2. Cause: use data to discover the root cause of these issues

To find out what that underlying disease truly is, you have to go to the source: your customers.

Customers are the only people who can tell you why they don’t value your product as it stands. Unfortunately, the vast majority of SaaS companies usually avoid this step for three main reasons:

  • It takes time.
  • They’re scared of what they’ll find out.
  • They think they already have the answers.

By asking the right questions of your customers and adding the right data to your buyer personas, you can find out more about where your company is succeeding and where it is failing than you ever would looking at an analytics dashboard.

I won’t beat around the bush—it takes hard work. You’ll no doubt hear things you don’t like, and you’ll need to face the harsh reality of your current pricing strategy.

But all of this is data that makes your company better and moves you up and to the right.

3. Solution: use data-driven experiments to test viable solutions

This is the fun (and also the scary) part. Running tests and gathering data to validate or invalidate your hypotheses are vital for identifying the best long-term pricing strategy that you can.

By testing small changes often, you can quickly get reliable data on each of your individual hypothesis. You can see what works and what doesn’t, and only take the time and effort to permanently implement the changes that maximize growth and revenue.

4. Implementation: put into action the best solutions

This is where you take the results from your experimentation and embed them into your pricing.

This is the entire point of your pricing process, though also the part that companies rarely follow up on. Going live with major pricing changes is terrifying for any SaaS company. Will customers recoil at the new prices? Will acquisition drop off a cliff?

With quantified buyer personas, though, you can make these changes confidently, safe in the knowledge that the value you provide aligns with what the customers want and what they are willing to pay.

Now you understand the process for developing your pricing, let’s take a look at a few strategies you can use to determine how much you should be charging.

3 Popular SaaS pricing strategies

SaaS pricing strategies run the gamut from picking numbers out of thin air at one end of the spectrum all the way to fully optimized, value-driven pricing plans at the other. Think of pricing like a game of darts: you can throw at random, or you can aim for specific points on the board, but without data to tell you where to aim, you might as well be shooting in the dark.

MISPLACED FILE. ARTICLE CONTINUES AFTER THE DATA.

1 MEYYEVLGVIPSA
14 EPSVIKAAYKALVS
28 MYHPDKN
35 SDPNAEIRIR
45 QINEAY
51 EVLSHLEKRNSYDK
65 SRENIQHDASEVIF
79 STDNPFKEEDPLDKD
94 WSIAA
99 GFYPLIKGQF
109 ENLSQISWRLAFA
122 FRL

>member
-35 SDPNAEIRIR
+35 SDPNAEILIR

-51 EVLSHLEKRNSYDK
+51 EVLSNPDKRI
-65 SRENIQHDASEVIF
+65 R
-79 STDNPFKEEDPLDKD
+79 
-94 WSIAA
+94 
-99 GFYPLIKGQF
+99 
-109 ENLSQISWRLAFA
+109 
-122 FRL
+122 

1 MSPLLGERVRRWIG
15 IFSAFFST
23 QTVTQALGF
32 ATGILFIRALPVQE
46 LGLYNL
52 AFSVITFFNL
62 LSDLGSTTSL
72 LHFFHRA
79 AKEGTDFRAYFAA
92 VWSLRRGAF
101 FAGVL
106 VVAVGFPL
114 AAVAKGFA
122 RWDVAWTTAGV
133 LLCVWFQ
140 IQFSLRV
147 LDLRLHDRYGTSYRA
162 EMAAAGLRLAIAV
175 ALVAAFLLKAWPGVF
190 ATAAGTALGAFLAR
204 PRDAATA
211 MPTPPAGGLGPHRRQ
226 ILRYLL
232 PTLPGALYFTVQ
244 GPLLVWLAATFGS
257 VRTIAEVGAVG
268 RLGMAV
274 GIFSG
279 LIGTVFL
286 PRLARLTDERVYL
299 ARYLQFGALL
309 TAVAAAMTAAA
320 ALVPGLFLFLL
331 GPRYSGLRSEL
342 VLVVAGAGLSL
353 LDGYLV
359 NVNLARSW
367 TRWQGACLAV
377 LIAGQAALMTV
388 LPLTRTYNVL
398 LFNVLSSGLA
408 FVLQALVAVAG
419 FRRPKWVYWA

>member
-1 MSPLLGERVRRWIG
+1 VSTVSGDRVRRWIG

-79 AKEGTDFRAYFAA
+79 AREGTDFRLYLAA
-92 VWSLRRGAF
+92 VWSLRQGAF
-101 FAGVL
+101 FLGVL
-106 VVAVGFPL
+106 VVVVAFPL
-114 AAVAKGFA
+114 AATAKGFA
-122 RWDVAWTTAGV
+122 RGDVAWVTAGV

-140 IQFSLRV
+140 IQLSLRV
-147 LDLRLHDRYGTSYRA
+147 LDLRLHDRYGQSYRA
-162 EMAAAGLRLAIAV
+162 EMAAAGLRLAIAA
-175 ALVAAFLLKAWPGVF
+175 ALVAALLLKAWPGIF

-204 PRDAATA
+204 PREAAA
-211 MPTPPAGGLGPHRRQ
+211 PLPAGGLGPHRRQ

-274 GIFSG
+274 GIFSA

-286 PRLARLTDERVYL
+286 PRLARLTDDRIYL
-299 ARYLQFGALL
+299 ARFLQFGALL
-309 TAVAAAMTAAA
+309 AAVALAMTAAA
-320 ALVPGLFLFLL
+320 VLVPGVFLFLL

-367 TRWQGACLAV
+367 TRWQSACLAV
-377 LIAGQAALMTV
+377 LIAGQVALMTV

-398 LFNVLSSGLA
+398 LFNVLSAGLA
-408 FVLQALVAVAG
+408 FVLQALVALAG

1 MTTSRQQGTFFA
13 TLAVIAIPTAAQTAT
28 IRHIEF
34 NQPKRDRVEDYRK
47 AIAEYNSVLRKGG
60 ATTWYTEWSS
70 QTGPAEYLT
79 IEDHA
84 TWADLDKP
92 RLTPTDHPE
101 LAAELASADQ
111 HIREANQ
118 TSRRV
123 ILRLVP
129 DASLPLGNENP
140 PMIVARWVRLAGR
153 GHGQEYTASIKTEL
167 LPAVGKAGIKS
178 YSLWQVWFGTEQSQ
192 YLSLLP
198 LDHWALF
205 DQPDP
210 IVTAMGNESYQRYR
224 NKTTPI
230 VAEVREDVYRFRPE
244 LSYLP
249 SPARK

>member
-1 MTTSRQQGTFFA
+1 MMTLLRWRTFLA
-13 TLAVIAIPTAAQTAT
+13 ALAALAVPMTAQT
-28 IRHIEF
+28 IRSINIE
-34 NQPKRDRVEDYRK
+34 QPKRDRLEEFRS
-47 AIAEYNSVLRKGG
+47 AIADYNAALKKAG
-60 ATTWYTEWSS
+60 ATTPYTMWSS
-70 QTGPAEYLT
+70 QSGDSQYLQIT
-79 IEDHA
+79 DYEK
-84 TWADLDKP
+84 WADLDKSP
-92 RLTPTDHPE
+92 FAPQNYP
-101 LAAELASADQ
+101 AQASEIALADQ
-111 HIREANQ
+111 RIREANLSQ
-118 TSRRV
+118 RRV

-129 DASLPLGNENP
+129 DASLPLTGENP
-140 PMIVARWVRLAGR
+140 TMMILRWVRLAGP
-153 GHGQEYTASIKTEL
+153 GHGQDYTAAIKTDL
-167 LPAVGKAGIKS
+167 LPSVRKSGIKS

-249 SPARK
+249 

The reality is that pricing for maximum revenue doesn’t have to be difficult—you just need the right pricing strategy. Each of the pricing strategies below has its place for different business types, but in SaaS, the only viable option is value-based pricing.

1. Cost-plus pricing

Cost-plus pricing is what people automatically think of when they think of “pricing strategy.” It’s the most basic form of pricing: add up all your costs, add a few percentage points of profit margin, and that’s where you set your prices. For a SaaS company, those costs might include things like product development and design, the company’s own SaaS providers, and the costs of the team.

Going back to our darts analogy, cost-plus pricing ensures you’ll at least be landing on the board—but anything beyond that is left to chance.

Cost-plus pricing is popular for SaaS companies, but often inaccurate.

So why is cost-plus pricing popular? Once again, it all comes back to simplicity. Assuming you have a clear idea of your business costs (if you don’t, you likely have bigger fish to fry than your pricing strategy!), cost-plus pricing is easy to calculate, and you can be confident you’ll always be covering your costs and bringing in some profit.

That’s where the good news ends, however. Cost-plus pricing is nowhere near the best solution for maximizing SaaS revenue since the costs for delivering a single account of a SaaS product can be very low. Your pricing should be based on the value that your customers will get out of using your product, not how much you paid your developers.

2. Competitor-based pricing

Instead of using your business costs as a benchmark for your pricing, competitor-based pricing involves setting prices based on what your competitors are already charging. Depending on how well your competitors have set their pricing, competitor-based pricing can get you closer to a pricing bull’s-eye—the strategy works particularly well for newer companies unsure of the value of their product and without existing sales data to back up their decisions.

Competitor-based pricing is more accurate for SaaS companies, but still has room for improvement.

Unfortunately, following a competitor-based pricing strategy is also less-than-optimal—after all, you’re offering more value and a better product otherwise you shouldn’t be building it, so you should be able to charge more.

My advice? Look, but don’t touch. You want to know where your competitors are pricing their products so that you’re in the same ballpark, but they should not be guiding your decisions.

3. Value-based pricing

To put it bluntly, value-based pricing is the only pricing strategy you should choose for your SaaS company. Instead of looking inwardly at your own company or laterally towards your competitors, with value-based pricing, you look outward. You look for pricing information from the people who are going to make a decision depending on your price: your customers.

Value-based pricing is the only pricing strategy SaaS companies should use.